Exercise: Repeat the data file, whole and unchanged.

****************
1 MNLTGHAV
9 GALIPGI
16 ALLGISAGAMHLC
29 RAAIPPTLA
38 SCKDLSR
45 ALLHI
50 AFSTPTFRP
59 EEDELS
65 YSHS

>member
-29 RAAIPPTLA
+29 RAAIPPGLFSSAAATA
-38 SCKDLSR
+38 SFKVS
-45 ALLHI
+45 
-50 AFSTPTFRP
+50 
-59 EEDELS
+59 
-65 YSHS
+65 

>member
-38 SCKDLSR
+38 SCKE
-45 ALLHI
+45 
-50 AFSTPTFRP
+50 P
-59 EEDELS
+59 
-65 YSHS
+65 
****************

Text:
1 MNLTGHAV
9 GALIPGI
16 ALLGISAGAMHLC
29 RAAIPPTLA
38 SCKDLSR
45 ALLHI
50 AFSTPTFRP
59 EEDELS
65 YSHS

>member
-29 RAAIPPTLA
+29 RAAIPPGLFSSAAATA
-38 SCKDLSR
+38 SFKVS
-45 ALLHI
+45 
-50 AFSTPTFRP
+50 
-59 EEDELS
+59 
-65 YSHS
+65 

>member
-38 SCKDLSR
+38 SCKE
-45 ALLHI
+45 
-50 AFSTPTFRP
+50 P
-59 EEDELS
+59 
-65 YSHS
+65 